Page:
Lines of Credit Debt – Help & Advice

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Lines of credit are a type of loan that allows you to borrow funds up to a fixed limit. They are very similar to credit cards and can be paid back at any given time and interest is only paid on the money you borrow. People use lines of credit for many reasons, such as home improvements or to fund business expenses.

However, paying it back often becomes a never-ending race to the finish line as the minimum payments are usually equal to the monthly interest that is charged.

As with most loans, it’s not just the interest that can make people feel unable to pay back their credit lines. As the main benefit of a line of credit is its flexibility and there doesn’t need to be a set reason to take out one, this can often lead to increased impulse spending. This then leads to people maxing them out and your monthly payments spiking to the point where it becomes no longer feasible to pay back.

Most people will opt to just make their minimum payments each month because it is the cheapest option of paying it back. However, as withdrawals and repayments are on an unscheduled basis people are often shocked at the level of interest that they pay back because interest is gathered from the moment any money is borrowed and interest calculations are often complicated. The lenders also preserve the right to spike the interest levels at any given time, meaning many can end up paying back almost double what they borrowed.


People use lines of credit for many reasons, such as home improvements or to fund business expenses.

How Credit Line Debt Can Affect Your Life

Lines of credit can seem like the perfect solution to a problem at the time, if it begins to spiral out of control your life can be impacted in multiple ways.

Personal Finances

Interest rates can range from 9.30% -17.55%, and some banks even charge fees just for maintaining your line of credit. These are charged whether you draw on any of the funds or not, and running up a high balance can ultimately hurt your credit score.

This then has a knock-on effect in terms of being accepted for other forms of credit such as mortgages or car loans. Given that interest is also variable on credit lines and can increase at any time, people may have to turn to other forms of credit just to help pay the interest. Drawing more money out of your credit line also increases your minimum payments, meaning people often have to cut back elsewhere just to make payments.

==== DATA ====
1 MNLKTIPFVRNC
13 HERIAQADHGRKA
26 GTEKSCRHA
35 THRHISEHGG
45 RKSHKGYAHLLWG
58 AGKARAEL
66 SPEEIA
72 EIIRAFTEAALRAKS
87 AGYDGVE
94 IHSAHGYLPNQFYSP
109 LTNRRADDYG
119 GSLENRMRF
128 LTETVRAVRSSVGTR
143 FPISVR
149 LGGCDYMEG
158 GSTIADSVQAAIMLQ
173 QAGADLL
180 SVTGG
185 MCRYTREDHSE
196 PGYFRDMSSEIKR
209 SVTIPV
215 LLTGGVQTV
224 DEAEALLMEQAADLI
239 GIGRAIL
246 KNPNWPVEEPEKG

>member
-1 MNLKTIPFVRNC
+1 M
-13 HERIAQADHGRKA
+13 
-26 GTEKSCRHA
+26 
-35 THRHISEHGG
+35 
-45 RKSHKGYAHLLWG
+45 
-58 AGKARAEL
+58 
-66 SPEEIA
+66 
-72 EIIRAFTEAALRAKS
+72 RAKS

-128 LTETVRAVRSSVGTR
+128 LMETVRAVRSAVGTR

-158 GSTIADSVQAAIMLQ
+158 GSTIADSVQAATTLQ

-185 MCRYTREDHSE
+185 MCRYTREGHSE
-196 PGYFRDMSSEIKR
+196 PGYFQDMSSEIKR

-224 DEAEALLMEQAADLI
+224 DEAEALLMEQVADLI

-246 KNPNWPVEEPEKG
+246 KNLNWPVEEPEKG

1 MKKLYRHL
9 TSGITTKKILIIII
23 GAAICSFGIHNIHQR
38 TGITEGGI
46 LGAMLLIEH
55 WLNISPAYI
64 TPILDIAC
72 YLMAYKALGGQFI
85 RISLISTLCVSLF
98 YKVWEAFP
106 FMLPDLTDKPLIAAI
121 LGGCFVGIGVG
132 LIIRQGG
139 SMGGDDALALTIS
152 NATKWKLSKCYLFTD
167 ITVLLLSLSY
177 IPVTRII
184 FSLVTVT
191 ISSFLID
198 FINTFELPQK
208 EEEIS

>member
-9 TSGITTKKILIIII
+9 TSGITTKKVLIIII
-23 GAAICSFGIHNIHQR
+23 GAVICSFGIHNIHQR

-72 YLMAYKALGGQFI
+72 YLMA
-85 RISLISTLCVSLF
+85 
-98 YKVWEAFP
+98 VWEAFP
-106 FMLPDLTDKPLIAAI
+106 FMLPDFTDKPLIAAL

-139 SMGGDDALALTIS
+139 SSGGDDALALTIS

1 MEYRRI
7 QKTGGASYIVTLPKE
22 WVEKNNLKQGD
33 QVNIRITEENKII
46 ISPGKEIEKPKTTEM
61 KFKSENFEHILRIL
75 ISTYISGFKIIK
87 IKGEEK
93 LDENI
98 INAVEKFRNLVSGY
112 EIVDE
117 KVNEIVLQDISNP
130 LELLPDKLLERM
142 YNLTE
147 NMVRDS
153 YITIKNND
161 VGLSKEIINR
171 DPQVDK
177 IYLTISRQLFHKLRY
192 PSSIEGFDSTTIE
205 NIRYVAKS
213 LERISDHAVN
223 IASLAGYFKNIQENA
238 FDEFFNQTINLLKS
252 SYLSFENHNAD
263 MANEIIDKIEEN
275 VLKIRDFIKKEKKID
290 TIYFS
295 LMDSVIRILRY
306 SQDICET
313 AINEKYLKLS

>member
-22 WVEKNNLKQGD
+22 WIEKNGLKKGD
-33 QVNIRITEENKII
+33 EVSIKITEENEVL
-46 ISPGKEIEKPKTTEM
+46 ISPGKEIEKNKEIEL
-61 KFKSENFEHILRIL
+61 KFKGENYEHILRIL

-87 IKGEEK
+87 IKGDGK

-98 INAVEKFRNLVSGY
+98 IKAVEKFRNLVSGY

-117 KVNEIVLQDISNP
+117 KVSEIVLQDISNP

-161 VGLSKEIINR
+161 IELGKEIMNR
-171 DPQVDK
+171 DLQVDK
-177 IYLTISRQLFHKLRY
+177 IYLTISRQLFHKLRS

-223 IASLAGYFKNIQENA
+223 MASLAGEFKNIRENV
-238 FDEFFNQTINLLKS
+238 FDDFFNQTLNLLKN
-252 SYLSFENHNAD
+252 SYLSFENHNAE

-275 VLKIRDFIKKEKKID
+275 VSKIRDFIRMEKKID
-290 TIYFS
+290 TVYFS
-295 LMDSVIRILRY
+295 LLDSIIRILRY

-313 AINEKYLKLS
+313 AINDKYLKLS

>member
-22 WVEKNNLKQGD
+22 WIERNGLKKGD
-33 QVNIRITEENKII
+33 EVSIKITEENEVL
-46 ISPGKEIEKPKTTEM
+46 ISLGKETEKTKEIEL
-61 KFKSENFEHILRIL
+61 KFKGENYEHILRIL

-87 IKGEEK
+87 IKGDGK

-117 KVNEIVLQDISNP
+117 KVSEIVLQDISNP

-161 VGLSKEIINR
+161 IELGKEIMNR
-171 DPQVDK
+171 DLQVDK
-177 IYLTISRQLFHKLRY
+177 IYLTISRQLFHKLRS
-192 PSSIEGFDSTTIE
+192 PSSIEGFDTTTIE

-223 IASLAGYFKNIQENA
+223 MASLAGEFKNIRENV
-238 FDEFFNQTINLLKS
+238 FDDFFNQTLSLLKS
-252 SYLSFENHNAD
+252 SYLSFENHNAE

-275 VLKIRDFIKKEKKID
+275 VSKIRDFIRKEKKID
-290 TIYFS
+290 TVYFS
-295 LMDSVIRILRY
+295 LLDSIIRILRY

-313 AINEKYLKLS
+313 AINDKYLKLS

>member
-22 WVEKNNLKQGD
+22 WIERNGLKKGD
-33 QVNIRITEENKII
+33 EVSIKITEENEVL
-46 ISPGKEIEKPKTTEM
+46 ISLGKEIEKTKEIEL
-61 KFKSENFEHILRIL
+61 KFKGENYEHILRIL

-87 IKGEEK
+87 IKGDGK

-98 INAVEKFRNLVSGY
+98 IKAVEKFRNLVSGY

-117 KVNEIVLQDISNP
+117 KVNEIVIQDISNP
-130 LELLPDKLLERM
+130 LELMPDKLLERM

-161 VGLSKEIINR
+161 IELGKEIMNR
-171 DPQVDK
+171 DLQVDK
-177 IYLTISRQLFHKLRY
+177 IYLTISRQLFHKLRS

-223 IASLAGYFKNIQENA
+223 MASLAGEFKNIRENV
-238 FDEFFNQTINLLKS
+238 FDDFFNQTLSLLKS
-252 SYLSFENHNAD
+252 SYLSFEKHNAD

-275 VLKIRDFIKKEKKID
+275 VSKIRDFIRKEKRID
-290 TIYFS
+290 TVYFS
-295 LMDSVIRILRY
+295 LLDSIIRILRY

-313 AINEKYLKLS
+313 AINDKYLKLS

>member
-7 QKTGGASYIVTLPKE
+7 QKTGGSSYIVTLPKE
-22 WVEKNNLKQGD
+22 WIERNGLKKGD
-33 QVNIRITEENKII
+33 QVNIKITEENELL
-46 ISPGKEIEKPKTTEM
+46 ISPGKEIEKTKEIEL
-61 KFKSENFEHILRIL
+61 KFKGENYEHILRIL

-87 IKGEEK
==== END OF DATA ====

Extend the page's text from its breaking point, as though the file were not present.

Mental Health

Debt and mental health struggles often go hand in hand. It is well known that being in debt can affect a person’s mental health, but it was also reported by the mental health charity Mind, that those who already live with a mental health problem are also more likely to fall into debt. The stigma that surrounds debt also leaves people feeling like they can’t tell their creditors about their mental health issues and companies may not consider your mental state when making decisions about your financial difficulties.


Debt can be pretty taxing for most people, the weight of debt on a person’s shoulders mixed with the stress and anxiety of trying to claw your way out of debt often impacts on the relationships with the people around them. The strain of paying back into your credit line has the power cause tensions between partners, which can hinder discussing the problem. If your minimum payments are increased, this often means you have to cut back elsewhere which can prevent time being spent with friends, family and loved ones.

Warning Signs

Given the flexibility of lines of credit and the easiness of minimum repayments, it might not always be easy to spot when it is beginning to spiral into the realm of unaffordability. The points below are some signs to look out for if you feel you are struggling:

  • Your balance isn’t reducing by much each month due to interest
  • Feeling stressed and anxious about the balance
  • Using other forms of credit to help you meet minimum payment
  • Leaving yourself short for other bills trying to make higher payments
  • Avoiding conversations about the issue

Many people feel guilty or ashamed of their debts, and so it will not always be apparent that they are struggling. Below are some points to look out for if you think someone you know is having financial struggles:

  • Avoidance of spending, cancelling plans often
  • Noticing unopen bills piling up
  • They are noticeably stressed or withdrawn for no clear reason
  • They avoid the topic altogether

If you are unsure of what to do next, lenders may be able to offer you repayment assistance. Money managers are also available online to help you budget for your payments.

How to Get Help

Debt can be a lonely place and can often leave people not know where or who they can turn to. The below points are some steps you can take to try and get back on track.

Open Up – Talking about your struggles can often give you some reassurance that you are not alone and help you find the support you need to tackle the problem head on

Seek Advice – Contact the provider to try and negotiate your payments, sometimes explaining your situation will help to lower the repayments.

Get Help to Clear Your Line of Credit Debt – Debt doesn’t have to take over your life, here at Money Advice Canada we can help you make your debts manageable with confidential, non-judgemental advice from our expert advisors.

Warning Signs

Debt can be a lonely place and can often leave people not know where or who they can turn to.

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